Checking Your Rechargeable Batteries
Now that we are finally getting into warmer weather, more and more of us will be out and about enjoying the great outdoors. This means dusting off that digital camera and accessories to capture the spring bloom or active wild life. One practice I always do this time of year is make sure the batteries are up to snuff. Currently rechargeable batteries are of the Lithium based design. These are batteries that recharge relatively quickly and hold a strong charge like 1800 – 2600 mAh (milliampere hour) for the commonly used AA rechargeable batteries. Keep in mind I frequently mention rechargeable Lithium batteries and not just Lithium batteries because there are standard Lithium AA batteries you can buy for around the same price as rechargeables which are not rechargeable. These are use once and throw away batteries which contain more power over standard alkaline batteries and should never be recharged.
To insure I have two sets of good recharged batteries, I leave each set of batteries in their own recharger over night. Then I will take 20 – 30 random pictures with each set and then recharge the batteries again over night. Typically the 2400 mAh batteries I use can last for 100+ pictures per charge. By recharging the batteries that still have a good portion of their power still remaining will help the batteries to store the maximum amount of power possible when recharged. Batteries that are rarely recharged or have not been used for a long time ( 1 month+) may not retain the maximum amount of power when the recharge complete indictor appears on the battery recharger. By recharging your batteries every chance you get, you will also maintain the longevity of the batteries. Batteries that have not been recharged for 1 month or longer can easily fail to retain any power when recharged. By recharging your batteries even after a brief use like 5 – 10 pictures can be very healthly for the batteries. Always recharge as often as possible. This process will also allow me to weed out bad batteries that will no longer acceppt a charge.
If you are in the market for rechargeable batteries, check for package deals that include 4 or more batteries with a charger. You should easily find a deal for around $20.00 or less. Just double check the mAh of the batteries are 2200 mAh or or better. Anything less are not worth using on digital cameras. You will be replacing them with fresh ones more often than desirable on a single outing with 2000 mAh or lower batteries.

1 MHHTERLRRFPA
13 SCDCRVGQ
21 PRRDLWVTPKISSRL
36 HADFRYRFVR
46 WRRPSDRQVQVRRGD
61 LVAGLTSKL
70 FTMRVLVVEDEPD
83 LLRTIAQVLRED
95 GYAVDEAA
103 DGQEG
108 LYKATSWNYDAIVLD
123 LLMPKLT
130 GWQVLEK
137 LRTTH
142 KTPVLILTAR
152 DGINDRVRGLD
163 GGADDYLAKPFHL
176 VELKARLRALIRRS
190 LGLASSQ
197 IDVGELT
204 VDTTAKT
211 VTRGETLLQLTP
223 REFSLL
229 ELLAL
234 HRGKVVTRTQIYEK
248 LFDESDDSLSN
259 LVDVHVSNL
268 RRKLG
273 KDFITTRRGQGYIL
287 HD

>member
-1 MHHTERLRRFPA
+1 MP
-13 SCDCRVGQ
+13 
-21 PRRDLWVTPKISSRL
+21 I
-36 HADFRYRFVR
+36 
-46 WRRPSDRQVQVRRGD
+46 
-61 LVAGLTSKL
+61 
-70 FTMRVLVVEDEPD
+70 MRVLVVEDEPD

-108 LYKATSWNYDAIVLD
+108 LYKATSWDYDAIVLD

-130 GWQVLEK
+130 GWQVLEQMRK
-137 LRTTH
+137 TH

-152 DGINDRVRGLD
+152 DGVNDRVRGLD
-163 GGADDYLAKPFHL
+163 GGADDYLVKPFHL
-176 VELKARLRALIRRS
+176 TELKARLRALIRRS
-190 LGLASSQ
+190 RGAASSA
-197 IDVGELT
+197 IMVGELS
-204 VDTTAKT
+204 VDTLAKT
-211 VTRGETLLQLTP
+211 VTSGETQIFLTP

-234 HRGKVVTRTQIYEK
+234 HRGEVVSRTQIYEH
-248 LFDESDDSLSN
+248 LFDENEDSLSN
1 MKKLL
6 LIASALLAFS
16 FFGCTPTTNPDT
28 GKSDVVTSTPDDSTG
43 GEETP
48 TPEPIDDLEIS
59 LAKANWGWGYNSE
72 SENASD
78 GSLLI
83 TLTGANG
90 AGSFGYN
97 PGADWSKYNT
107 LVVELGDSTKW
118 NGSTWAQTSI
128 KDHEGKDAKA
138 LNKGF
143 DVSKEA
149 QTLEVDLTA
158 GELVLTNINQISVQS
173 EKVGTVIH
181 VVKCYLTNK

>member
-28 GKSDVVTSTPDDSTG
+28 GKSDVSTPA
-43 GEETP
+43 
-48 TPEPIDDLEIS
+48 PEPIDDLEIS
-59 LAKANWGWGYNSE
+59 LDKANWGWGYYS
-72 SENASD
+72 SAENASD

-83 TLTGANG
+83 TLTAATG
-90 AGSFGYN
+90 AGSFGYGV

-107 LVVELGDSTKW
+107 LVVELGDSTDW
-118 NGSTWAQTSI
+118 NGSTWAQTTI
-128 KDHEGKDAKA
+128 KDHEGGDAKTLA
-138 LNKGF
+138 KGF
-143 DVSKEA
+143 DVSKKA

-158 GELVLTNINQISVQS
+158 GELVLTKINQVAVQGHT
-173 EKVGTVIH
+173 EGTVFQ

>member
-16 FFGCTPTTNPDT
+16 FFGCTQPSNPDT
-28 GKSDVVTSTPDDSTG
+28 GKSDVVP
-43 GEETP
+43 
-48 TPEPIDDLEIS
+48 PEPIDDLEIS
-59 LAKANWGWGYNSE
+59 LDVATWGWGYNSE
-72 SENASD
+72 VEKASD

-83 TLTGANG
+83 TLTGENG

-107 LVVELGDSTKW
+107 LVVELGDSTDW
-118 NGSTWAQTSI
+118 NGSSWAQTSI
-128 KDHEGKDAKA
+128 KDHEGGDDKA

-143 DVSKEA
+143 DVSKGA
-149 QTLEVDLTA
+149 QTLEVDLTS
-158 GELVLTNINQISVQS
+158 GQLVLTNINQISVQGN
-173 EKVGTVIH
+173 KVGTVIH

Shooting Pictures in Bright Sunlight
Today is surprisingly one of the best days we have had thus far. Very sunny and would be considered a great day for taking outdoor pictures. Here are a few pointers that will help maximize the image quality of your pictures.
- Use a white piece of paper to focus on while outside in the sunlight and set the white balance before taking pictures.
- Avoid shooting directly into the source of the sunlight. Your pictures will turn out very dark. If you are taking portrait shots of individuals and you have no other option but to shoot into the direction of the sunlight, turn on your flash and set the camera to a forced flash setting. This will allow the normally darker areas to be filled in with proper lighting.
- Increase the ISO setting from 100 ( daylight) to 200 if this settings exists. 400 ISO is your typical indoor value but this will be too high unless you are comfortable in adjusting other settings to insure the picture turns out great. What an ISO setting of 200 will allow you in bright sunlight is the ability to use a smaller aperture size ( larger number) and a higher shutter speed. These both will improve the overall image quality by increasing the depth of field and reducing the camera shake.
- Take a few test shots and view them on the LCD screen. Adjust your setting acordingly. Beginners can just select a different scene setting to improve overall image quality. Find one that looks best for the conditions you are working in. Don’t expect the outdoor setting to be the best everytime. Some cameras have a few outdoor settings like the beach, bright sunshine, overcast, and others.
- Invest in a polarized lens filter if your camera supports one. This will minimize the glare and bring out the image.